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Hitler and Stalin's victims remembered with special day

Fundamental rights - 03-10-2008 - 12:23
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From left: F.Gaus from Germany, Joachim Ribbentrop, German Foreign Minister, Joseph Staline, Soviet head of state and his Foreign Minister Vyacheslav Molotov 23 August 1939 in Kremlin after signing the Non-Aggression Pact. ©BELGA/AFP

The signature of the Nazi-Soviet non-aggression pact August 1939

In the litany of historical infamy, the Nazi-Soviet non-aggression pact of August 1939 looms large. It led to terror and occupation for the countries carved up by Hitler and Stalin. To commemorate the victims of Stalinism and Nazism, the date of the fateful pact - 23 August 1939 - has been deemed a day of remembrance by MEPs.

Next year will mark the 70th anniversary of the pact and MEPs believe "a common understanding of the past” is necessary to "to build our common future".
 
The Nazi-Soviet non-aggression pact of August 1939 stunned the world. Previously sworn enemies Hitler and Stalin cut a deal to carve up much of Europe. Secret protocols gave the USSR its own way in Finland, Estonia, Latvia, Lithuania and parts of Poland and Romania. The Nazis could go ahead in the rest of Poland, Denmark, Norway, the Netherlands, Belgium, Luxembourg, France, Yugoslavia and Greece. It was a pact of pure aggression and was the harbinger of invasion, terror and occupation.
 
MEPs backed the proposal for a day of remembrance after it was signed by more than half of the 785 MEPs. It will be officially known as the "European Day of Remembrance for Victims of Stalinism and Nazism".
 
"Liberated from the Nazis, occupied again by the Soviets"
 
Speaking to us directly British Conservative MEP Christopher Beazley emphasized the cross-party and cross national nature of the declaration: "It is particularly significant that the overwhelming majority of Members of the European Parliament, from all Groups and each Member State have supported the Written Declaration" he said.
 
Latvian MEP Inese Vaidere of the Union for the Europe of Nations group believes the declaration to be very important as different countries had different experiences: "We were liberated from the Nazis, but were occupied again by the Soviets. As a result of the Iron Curtain, people in the West did not know much about repressions, deportations and killings. Through a common understanding of the past, we can build a common future".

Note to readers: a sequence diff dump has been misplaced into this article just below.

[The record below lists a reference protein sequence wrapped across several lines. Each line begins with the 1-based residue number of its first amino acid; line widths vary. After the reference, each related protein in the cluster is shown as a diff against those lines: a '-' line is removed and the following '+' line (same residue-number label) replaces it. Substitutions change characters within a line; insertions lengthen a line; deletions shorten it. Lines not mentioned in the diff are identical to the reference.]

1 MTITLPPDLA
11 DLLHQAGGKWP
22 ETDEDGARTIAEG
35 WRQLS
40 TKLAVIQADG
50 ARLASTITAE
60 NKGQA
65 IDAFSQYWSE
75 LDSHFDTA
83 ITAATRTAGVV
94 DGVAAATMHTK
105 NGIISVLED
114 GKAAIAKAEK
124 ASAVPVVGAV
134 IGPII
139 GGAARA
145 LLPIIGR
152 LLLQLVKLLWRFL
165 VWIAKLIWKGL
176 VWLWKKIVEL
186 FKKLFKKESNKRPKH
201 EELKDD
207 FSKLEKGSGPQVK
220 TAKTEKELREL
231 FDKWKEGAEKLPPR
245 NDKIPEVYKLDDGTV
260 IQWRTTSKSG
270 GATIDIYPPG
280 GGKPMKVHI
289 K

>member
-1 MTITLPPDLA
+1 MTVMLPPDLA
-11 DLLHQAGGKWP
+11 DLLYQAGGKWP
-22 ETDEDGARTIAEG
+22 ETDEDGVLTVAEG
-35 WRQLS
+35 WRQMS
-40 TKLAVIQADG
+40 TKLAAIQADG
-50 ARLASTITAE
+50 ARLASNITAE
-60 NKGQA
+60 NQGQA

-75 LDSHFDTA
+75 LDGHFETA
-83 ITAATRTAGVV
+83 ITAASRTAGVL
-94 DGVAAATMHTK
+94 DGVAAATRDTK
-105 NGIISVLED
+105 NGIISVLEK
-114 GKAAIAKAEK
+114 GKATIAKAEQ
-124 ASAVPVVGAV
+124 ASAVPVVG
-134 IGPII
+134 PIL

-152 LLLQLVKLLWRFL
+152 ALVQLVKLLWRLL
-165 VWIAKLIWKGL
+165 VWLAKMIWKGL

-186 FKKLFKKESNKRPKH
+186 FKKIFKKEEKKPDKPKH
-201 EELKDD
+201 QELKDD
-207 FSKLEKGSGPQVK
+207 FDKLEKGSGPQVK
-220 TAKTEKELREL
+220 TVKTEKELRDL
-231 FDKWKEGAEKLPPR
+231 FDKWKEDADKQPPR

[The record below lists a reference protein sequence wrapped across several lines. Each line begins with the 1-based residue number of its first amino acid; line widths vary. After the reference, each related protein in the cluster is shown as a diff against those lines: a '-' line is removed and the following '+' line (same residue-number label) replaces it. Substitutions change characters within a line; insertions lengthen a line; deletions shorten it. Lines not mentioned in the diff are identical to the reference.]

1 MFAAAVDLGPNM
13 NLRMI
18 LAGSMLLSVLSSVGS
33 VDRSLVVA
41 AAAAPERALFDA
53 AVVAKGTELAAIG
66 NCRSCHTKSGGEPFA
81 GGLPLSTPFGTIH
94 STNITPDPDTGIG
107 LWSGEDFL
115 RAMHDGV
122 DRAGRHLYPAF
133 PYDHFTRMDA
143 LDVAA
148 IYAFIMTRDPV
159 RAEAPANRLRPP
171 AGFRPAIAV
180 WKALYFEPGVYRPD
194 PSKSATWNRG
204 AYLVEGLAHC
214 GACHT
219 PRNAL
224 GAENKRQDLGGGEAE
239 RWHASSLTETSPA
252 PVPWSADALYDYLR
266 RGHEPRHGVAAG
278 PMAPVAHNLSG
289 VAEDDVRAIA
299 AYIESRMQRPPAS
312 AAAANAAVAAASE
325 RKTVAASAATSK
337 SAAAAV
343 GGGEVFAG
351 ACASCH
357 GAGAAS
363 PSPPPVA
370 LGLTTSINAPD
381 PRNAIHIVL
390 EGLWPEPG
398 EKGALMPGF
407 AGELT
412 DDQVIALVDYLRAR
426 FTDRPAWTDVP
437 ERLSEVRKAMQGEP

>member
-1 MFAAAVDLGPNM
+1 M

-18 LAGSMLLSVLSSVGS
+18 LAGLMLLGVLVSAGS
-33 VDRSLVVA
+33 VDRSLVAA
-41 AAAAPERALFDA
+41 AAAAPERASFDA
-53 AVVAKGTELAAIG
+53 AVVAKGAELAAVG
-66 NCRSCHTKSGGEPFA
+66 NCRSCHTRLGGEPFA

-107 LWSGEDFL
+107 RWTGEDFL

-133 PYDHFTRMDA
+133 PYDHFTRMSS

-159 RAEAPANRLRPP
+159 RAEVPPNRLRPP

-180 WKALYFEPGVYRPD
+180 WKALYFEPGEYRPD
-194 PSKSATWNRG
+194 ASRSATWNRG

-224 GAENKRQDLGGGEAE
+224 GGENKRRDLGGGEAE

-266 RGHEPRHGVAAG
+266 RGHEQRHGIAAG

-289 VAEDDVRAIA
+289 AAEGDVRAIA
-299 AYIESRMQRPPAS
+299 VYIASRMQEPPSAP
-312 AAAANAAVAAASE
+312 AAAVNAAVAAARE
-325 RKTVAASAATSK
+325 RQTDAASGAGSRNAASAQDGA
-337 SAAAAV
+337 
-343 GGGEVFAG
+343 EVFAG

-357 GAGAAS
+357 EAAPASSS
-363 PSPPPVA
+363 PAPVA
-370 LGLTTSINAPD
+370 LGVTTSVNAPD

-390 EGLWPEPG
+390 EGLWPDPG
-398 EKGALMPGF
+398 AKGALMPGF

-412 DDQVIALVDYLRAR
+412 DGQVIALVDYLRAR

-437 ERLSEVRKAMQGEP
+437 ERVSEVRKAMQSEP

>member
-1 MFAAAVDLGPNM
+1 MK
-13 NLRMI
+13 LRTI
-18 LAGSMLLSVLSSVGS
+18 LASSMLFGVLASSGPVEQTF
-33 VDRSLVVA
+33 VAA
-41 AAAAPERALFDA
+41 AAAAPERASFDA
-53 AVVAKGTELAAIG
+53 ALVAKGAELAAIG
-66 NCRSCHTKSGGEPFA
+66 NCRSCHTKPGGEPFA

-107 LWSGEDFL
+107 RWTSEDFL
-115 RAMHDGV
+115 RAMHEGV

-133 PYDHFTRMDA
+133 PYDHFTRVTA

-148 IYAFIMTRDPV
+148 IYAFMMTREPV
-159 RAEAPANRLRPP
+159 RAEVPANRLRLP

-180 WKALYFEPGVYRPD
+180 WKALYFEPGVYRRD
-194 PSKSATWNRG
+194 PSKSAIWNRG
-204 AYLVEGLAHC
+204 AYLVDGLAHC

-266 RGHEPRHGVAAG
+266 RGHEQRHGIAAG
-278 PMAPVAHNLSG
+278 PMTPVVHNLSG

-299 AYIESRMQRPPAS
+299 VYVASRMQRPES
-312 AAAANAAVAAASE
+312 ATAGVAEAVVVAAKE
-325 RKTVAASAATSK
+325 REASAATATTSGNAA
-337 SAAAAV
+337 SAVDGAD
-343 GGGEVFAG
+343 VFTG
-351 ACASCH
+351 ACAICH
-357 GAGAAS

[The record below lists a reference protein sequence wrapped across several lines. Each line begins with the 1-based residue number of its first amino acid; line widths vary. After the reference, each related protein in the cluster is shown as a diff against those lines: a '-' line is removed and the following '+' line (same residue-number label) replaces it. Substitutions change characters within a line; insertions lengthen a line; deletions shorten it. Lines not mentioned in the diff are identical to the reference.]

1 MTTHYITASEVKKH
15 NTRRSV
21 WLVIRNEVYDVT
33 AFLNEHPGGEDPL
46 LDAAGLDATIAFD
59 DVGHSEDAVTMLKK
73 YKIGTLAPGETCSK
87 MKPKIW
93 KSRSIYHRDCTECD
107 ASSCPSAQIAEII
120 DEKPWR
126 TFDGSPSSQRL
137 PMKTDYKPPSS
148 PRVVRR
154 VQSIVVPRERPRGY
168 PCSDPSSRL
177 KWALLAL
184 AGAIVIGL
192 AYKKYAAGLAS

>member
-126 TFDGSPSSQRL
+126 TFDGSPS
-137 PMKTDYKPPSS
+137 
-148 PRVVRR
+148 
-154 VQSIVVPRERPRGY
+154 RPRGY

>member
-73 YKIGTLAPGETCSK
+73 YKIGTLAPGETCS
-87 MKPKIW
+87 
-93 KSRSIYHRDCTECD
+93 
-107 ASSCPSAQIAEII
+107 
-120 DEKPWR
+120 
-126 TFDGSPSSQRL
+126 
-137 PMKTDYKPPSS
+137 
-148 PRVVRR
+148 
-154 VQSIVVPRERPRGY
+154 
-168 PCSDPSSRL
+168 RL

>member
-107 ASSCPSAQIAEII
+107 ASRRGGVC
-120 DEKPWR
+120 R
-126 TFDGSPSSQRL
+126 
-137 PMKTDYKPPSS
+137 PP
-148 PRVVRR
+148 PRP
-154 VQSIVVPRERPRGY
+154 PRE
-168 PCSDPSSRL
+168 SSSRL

Alexander Alvaro of the Group of Alliance of Liberals and Democrats for Europe believes there is a unifying purpose to commemorating the 23rd August: "Choosing the 23rd as a European remembrance day would remind us of the crimes of the past and ensure that such horrors are never repeated. He also stressed that "Europe’s healing can now finally begin and neighbours can be brought together again".
 
70th anniversary in 2009
 
Supporters of the day of remembrance feel marking it is still important in today's Europe.
 
Hungarian Socialist MEP Zita Gurmai said that "nowadays when extreme right forces are getting ever stronger it is even more important to remember the victims so that Europe continues being a continent of peace and stability in the future”.
 
She also mentioned that the day had been remembered before in the Baltic States on August 23 1989 when approximately two million people joined their hands to form an over 600 kilometres long human chain across the three Baltic States to draw the world’s attention to the 50th anniversary of the Molotov-Ribbentrop Pact.
 
Estonia Socialist Member Marianne Mikko said that MEPs "had to respond to this highly political event, when two men, two evils, Hitler and Stalin decided Europe’s future for half a century".
 
How will it be marked?
 
MEPs are keen that the day be marked in some way although believe that each country should make up its mind about how it should be commemorated. It is also hoped that newspapers and TV stations will pick up on the event.
 
REF.: 20080929STO38339

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